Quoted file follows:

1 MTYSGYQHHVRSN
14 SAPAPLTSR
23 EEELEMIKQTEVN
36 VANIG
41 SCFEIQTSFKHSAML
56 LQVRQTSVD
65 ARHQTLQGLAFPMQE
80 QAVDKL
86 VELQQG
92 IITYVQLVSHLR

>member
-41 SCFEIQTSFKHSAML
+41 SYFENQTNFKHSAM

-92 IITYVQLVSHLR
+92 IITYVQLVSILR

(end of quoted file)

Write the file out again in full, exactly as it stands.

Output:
1 MTYSGYQHHVRSN
14 SAPAPLTSR
23 EEELEMIKQTEVN
36 VANIG
41 SCFEIQTSFKHSAML
56 LQVRQTSVD
65 ARHQTLQGLAFPMQE
80 QAVDKL
86 VELQQG
92 IITYVQLVSHLR

>member
-41 SCFEIQTSFKHSAML
+41 SYFENQTNFKHSAM

-92 IITYVQLVSHLR
+92 IITYVQLVSILR